Span and div
In HTML, span and div elements are used to define parts of a document so that they are identifiable when no other HTML element is suitable. Where other HTML elements such as p (paragraph), em (emphasis) and so on accurately represent the semantics of the content then their use leads to better accessibility for readers and easier maintainability for authors. Where no existing HTML element is applicable, span anddiv can valuably represent parts of a document so that HTML attributes such as class, id, lang, or dir can be applied.
span represents an inline portion of a document, for example words within a sentence. div represents a block-level portion of a document such as a few paragraphs, or an image with its caption. Neither element has any meaning in itself but they allow semantic attributes (e.g.lang=”en-US”), CSS styling (e.g. color, typography) or client-side scripting (e.g. animation, hiding, augmentation) to be applied.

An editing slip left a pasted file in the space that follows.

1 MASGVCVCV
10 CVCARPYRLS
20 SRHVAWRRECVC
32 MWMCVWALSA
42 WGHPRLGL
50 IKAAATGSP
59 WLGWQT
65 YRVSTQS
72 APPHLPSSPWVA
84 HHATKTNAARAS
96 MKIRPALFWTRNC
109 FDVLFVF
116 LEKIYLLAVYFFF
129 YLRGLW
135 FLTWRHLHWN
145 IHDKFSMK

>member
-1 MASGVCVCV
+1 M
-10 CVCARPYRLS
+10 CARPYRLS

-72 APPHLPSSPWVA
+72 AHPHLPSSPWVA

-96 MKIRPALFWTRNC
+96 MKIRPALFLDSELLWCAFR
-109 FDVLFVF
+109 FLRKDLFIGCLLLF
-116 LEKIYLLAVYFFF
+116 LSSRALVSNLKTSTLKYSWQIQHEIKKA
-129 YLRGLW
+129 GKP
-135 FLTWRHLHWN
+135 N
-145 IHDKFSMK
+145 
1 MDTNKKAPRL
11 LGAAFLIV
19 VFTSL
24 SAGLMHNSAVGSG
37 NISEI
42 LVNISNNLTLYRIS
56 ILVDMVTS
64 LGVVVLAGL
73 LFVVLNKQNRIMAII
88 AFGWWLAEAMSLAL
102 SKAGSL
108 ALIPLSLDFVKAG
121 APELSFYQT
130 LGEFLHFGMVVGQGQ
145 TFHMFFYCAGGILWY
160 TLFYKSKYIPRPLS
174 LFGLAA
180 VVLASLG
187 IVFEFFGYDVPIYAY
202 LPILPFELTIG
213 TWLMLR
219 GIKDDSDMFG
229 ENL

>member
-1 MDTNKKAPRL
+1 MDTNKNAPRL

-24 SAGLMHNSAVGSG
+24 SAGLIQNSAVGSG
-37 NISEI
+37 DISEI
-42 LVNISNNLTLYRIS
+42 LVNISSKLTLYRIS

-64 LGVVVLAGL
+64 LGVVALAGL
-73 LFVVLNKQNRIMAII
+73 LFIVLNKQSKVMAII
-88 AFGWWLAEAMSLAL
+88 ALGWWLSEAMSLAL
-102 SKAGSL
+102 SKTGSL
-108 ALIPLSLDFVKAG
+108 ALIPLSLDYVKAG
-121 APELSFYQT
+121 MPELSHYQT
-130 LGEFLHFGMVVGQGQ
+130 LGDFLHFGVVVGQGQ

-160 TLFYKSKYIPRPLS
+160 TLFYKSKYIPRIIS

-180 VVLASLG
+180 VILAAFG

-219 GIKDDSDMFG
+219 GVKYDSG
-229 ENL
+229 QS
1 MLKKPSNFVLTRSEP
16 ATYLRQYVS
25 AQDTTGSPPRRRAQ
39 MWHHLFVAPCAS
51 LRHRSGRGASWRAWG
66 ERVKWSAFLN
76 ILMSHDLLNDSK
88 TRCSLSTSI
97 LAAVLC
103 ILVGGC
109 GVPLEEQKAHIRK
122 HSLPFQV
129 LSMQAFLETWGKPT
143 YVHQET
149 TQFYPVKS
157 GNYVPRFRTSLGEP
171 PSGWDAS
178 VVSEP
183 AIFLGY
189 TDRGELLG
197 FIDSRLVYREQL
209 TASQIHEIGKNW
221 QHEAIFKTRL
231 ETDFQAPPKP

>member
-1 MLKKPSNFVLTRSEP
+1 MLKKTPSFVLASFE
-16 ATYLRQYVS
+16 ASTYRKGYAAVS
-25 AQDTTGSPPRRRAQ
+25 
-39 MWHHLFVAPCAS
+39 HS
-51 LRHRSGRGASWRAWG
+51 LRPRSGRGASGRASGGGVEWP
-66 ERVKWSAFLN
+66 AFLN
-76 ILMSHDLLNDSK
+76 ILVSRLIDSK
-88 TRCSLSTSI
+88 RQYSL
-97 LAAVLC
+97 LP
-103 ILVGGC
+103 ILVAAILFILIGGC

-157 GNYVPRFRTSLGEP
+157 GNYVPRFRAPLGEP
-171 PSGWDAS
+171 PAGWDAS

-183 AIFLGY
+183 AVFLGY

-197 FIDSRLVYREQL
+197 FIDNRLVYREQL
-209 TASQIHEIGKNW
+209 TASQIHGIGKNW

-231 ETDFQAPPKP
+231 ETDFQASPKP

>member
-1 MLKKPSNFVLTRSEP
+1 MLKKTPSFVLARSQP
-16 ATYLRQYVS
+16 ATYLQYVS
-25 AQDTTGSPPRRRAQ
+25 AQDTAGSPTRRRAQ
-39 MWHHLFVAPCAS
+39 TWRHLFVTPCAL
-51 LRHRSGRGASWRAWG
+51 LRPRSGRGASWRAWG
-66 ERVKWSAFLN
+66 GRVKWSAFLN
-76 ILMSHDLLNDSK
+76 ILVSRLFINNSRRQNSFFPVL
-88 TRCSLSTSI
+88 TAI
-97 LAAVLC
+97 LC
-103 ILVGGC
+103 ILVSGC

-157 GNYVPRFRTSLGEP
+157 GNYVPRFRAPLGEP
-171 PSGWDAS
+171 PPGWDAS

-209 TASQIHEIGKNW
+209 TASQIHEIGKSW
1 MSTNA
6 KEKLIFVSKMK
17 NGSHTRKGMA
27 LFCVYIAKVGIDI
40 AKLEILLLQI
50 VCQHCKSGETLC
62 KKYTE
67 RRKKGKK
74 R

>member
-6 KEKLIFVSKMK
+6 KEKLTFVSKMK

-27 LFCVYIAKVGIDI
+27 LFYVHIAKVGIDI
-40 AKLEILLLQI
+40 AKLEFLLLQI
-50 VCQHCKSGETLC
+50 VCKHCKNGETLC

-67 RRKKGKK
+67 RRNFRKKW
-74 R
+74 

Differences and default behavior
There are multiple differences between div and span. The most notable difference is how the elements are displayed. In standard HTML, adiv is a block-level element whereas a span is an inline element. The div block visually isolates a section of a document on the page, and may contain other block-level components. The span element contains a piece of information inline with the surrounding content, and may only contain other inline-level components. In practice, the default display of the elements can be changed by the use of Cascading Style Sheets(CSS), however the permitted contents of each element may not be changed. For example, regardless of CSS, a span element may not contain block-level children.